It was through intense secessions of study and long walks through the university that helped him develop and work through developing theories and philosophical problems. On such an episode Newton was able to develop his new way of solving solutions through math, Calculus. Arguably Calculus might have been his greatest discovery, as through it many more doors were opened for later scientist and mathematicians. Through Calculus he was able to solve and prove his theories of Gravity and Laws of motion. He solved these using both deductive and inductive views to achieve his results. The Equation of Newton’s law of Gravitation is:

    ‘F = ‘ (G m_1 m_2)/R^2

    F = force of attraction

    G = gravitational constant which incorporates Kepler’s constant K times 4π2

    m1, m2 = mass of the bodies that attract each other

    R = distance between the bodies.

    Newton’s three laws of motion are:

    First Law:A body at rest will remain at rest or a body moving uniformly in a straight line will continue to move in a straight line unless an external force acts on it. This law describes the motion of bodies not subjected to external forces. This is the principle of inertia, a restatement of Galileo’s and Descartes’ explanation of inertia.

    F = ma, or force = mass x acceleration. The rate at which the speed of a body changes (its acceleration) is equal to the force acting on the body divided by its mass, or inversely dependent on its mass, ‘a = ‘ F/m . This law describes how bodies move when subjected to external forces. In this equation Newton made the first distinction between weight and mass.

    Every action produces an equal and opposite reaction. Earth attracts the Moon and the Moon attracts Earth. This reciprocal attraction was true for all the planets and for all bodies on Earth.

    Newton developed these ideas and inventions such as his reflecting telescope, not to impress the Royal Academy, nor to ensue fame (at least in the beginning), Newton was just pure genius with an ever-curious child-like mind on how the universe functioned. Newton died in the year 1727 in London England, an established and revered scientist with a legacy that continues to impact generations.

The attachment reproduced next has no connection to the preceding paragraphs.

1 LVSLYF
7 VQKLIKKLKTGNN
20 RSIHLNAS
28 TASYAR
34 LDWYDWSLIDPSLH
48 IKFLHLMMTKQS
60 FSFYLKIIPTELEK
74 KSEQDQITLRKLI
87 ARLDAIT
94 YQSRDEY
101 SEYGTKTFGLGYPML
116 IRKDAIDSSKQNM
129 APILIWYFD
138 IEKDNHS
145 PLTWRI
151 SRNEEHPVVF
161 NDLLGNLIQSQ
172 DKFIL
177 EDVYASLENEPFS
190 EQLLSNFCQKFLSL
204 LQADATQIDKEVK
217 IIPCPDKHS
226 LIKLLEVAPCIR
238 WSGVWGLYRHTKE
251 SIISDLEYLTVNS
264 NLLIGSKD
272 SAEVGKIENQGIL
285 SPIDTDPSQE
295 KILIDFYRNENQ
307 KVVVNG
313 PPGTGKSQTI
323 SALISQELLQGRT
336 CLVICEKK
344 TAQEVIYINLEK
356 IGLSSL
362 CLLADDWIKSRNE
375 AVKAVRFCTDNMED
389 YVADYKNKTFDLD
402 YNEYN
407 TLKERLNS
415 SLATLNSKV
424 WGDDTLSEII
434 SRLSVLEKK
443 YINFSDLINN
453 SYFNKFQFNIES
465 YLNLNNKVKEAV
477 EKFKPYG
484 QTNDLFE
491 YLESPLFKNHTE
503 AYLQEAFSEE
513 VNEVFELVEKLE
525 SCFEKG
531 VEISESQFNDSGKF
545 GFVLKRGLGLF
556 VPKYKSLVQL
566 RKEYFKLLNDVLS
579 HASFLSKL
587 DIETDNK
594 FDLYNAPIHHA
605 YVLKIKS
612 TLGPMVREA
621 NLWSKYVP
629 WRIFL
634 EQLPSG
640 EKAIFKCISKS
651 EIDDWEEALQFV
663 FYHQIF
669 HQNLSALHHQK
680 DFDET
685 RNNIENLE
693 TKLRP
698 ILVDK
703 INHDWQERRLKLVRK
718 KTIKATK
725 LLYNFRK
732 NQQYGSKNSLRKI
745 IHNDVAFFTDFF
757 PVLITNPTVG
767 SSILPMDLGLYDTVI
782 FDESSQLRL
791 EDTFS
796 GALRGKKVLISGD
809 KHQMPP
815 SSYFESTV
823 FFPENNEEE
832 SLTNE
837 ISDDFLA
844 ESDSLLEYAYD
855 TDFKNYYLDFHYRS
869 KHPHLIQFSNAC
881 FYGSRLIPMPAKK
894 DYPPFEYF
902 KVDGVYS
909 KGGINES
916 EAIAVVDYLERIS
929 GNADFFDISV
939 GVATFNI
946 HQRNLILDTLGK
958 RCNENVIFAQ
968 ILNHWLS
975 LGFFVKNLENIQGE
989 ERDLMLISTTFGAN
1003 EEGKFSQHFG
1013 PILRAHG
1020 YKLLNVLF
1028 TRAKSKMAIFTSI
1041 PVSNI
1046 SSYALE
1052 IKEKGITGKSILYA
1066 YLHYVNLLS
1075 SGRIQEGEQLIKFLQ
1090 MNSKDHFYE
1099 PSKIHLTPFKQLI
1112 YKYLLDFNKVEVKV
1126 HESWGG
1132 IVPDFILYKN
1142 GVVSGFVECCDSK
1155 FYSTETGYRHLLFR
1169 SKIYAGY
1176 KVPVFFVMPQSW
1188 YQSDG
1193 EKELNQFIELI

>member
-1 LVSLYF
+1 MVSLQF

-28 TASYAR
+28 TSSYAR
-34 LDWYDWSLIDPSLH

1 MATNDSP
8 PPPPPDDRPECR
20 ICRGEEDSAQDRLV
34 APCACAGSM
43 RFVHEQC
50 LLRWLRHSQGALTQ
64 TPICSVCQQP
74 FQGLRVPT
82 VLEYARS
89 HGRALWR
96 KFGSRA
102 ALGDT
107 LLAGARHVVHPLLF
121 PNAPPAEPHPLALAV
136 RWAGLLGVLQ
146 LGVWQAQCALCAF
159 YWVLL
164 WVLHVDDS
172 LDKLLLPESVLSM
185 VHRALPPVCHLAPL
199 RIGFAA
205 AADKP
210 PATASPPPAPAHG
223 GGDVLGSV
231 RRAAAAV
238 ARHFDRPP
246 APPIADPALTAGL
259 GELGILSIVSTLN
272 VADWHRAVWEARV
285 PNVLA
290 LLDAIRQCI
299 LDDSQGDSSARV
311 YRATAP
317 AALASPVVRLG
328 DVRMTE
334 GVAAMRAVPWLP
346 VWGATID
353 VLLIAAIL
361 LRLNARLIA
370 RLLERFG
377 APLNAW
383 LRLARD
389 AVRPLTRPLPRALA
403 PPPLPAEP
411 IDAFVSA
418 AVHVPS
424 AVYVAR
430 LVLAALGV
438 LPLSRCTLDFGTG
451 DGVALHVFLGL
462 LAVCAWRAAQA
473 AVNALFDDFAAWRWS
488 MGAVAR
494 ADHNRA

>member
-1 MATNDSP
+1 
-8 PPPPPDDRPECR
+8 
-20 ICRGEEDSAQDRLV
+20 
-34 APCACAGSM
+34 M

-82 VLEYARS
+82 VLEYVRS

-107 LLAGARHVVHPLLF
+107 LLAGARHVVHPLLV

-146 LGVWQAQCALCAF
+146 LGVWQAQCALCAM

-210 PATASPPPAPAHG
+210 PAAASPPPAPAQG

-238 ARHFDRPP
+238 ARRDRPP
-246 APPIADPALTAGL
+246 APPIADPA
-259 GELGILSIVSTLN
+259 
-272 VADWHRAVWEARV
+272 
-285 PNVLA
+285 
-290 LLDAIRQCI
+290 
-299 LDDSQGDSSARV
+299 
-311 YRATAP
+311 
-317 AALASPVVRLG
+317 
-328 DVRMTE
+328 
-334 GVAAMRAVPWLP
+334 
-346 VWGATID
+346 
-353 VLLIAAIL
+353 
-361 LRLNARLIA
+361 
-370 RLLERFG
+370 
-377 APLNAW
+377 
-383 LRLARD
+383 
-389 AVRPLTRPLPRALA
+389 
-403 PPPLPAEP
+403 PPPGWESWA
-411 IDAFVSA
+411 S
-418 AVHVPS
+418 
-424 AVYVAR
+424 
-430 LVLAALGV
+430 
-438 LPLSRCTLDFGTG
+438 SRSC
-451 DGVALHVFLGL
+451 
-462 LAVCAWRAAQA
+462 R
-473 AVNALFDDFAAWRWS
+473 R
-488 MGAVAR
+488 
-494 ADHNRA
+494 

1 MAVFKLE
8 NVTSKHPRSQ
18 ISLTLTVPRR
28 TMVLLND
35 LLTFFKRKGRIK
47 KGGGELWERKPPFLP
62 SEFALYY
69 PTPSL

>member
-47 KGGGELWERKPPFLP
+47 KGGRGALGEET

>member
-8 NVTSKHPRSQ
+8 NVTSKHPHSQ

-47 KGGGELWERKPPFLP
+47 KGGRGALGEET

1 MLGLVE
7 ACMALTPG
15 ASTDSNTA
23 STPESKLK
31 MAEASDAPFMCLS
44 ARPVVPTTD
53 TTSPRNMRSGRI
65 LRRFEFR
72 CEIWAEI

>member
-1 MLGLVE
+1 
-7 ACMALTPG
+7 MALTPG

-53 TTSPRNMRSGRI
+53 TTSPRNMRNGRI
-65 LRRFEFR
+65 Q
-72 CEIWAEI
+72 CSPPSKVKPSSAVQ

Lavoisier: The French Revolution

    The theme of the biography “Antoine- Laurent Lavoisier: Chemist and Revolutionary” is revolution. Specifically, the advances Lavoisier contributed to the scientific community in the form of composition and classification. During his lifetime Lavoisier proposed the law of the conservation of mass, the theory of oxygen, and a new system of nomenclature to which record these findings that helped form our modern system.

    Antoine-Laurent Lavoisier was born in 1743 in Paris, France, to a very wealthy family living in France. As with his father, and grandfather before him, Lavoisier attended Collège Mazarin for law studies. Later on, being accepted into an elite law firm who presented cases to the Parliament of Paris. Lavoisier, however during his time at Mazarin took every opportunity to attend lectures over the topics of chemistry and physics which helped grow his real passion in life, science.

    Lavoisier is most credited with his law of the conservation of mass, and his revolutionary theory of oxygen. His law of the conservation of mass formula is mr = mp meaning that the mass of reactants is equal to the mass of the products. From this he also reached a conclusion about compounds and elements. A compound is anything you can break down further, while an element is something you cannot breakdown further. Lastly, his theory of Oxygen completely changed the scientific community, much as Newton had with this theory of gravity. Lavoisier had proposed that instead of fire being what made things combust or rust in the air around us, it was instead oxygen. He came to this conclusion after many experiments and observations two of which were:

    1. Determining the composition of water

    2 H2(g) + O2(g) → 2 H2O(l)

    2. When he was recording respiration

    CH2O(s) + O2(g) → CO2(g) + H2O(l)

    This discovery led him to clarify what caused calcination, combustion, and respiration in his experiments in both a qualitative and quantitative manner. Unfortunately, the French Revolution could not see his genius, and instead only saw him as a bourgeois tax collector. He was later beheaded in 1794, one of the greatest French scientists.